Drop the extra e-waste weight
Sustainability is increasingly at the forefront of business goals, and there is a greater awareness than ever of the greenness of technology and its impact on the planet. Like many others, the telecoms industry is becoming more determined to meet this issue head on and minimise its negative effects on the planet. As part of this, it is starting to rethink how its networks are built.
This is one reason why operators are beginning to shift from traditional monolithic routing systems to open, bare-metal switches, which are a more practical, environmentally friendly, and cost-effective form of hardware.
“Traditionally, carriers have built networks using routing systems that integrate hardware and software from a single vendor,” Gredler continues. “However, network disaggregation – where software and hardware are decoupled – has made it possible to do things differently. Disaggregation, along with the use of merchant silicon, means companies can now deliver carrier-grade routing software that turns bare-metal switches into fully functional IP/MPLS carrier-grade routers.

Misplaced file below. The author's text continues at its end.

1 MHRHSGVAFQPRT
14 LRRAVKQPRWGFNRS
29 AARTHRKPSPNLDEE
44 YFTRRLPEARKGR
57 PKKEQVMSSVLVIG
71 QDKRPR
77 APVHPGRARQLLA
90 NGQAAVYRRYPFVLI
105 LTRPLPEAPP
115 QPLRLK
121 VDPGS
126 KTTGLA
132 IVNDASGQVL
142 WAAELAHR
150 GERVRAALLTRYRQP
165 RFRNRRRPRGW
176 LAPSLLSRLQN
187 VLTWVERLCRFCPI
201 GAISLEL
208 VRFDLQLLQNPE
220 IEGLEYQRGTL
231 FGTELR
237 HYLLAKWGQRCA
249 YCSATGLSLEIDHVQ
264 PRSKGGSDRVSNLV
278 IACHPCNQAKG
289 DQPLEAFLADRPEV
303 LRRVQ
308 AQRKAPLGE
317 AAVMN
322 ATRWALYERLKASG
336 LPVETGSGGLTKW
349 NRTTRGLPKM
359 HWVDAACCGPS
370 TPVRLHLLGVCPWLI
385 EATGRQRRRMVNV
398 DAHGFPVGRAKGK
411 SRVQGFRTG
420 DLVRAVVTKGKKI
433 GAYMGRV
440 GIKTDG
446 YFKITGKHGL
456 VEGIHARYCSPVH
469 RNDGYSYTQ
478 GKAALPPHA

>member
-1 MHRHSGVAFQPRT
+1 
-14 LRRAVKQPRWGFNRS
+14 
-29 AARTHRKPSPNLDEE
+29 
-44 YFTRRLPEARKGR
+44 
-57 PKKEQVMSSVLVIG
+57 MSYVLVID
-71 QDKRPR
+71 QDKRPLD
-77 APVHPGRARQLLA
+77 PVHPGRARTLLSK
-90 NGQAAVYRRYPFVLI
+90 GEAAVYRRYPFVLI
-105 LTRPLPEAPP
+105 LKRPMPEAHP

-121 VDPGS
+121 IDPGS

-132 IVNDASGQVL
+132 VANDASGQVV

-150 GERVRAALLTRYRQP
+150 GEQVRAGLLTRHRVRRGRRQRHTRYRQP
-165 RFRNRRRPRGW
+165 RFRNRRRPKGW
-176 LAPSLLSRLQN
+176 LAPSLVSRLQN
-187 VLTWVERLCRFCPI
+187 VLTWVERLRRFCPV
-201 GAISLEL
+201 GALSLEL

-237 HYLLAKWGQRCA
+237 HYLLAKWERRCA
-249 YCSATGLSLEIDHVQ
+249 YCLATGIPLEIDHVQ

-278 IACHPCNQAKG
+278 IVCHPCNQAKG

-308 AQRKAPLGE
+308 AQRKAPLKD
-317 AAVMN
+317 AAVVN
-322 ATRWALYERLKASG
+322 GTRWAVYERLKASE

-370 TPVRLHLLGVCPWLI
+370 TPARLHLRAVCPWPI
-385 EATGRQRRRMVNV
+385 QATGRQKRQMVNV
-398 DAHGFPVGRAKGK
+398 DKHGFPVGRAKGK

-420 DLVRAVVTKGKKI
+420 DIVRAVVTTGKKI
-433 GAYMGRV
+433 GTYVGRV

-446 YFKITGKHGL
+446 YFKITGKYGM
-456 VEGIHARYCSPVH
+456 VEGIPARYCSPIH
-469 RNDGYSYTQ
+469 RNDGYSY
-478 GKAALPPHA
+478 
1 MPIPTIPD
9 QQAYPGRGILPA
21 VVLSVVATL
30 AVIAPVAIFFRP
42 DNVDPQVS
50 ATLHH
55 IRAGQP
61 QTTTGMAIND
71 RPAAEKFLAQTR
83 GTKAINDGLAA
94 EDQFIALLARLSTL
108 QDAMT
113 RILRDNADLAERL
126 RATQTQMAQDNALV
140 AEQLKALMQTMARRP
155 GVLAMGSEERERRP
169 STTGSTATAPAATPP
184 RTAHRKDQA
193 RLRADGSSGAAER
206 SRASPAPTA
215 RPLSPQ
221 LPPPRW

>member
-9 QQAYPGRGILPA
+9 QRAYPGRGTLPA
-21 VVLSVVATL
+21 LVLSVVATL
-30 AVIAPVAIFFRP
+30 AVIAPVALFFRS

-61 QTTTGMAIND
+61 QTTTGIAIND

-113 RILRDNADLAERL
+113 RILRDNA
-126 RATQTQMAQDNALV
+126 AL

“Unlike conventional systems, bare-metal hardware can be re-used and reprogrammed with alternative software to change its function, giving it greater longevity. This means telco equipment becomes more sustainable due to a longer shelf life.”
In the past, systems were built in a chassis with many interdependent parts. If one part of that chassis became outdated, then the whole system might have to be scrapped. However, thanks to disaggregation, open bare-metal switches can now be replaced piecemeal as needed, even swapping in equipment originating from different vendors.
What is more, this can help companies meet their wider sustainability goals. Under the greenhouse gas protocol (GHGP) companies have to consider their Scope 3 emissions – which includes those produced by companies in their supply chains.
“This is particularly important if a company’s current vendor is known for producing mass e-waste, as a company may now switch to a more sustainable supplier without worrying about the move affecting the performance of its network,” Gredler adds.
Will bare metal catch on?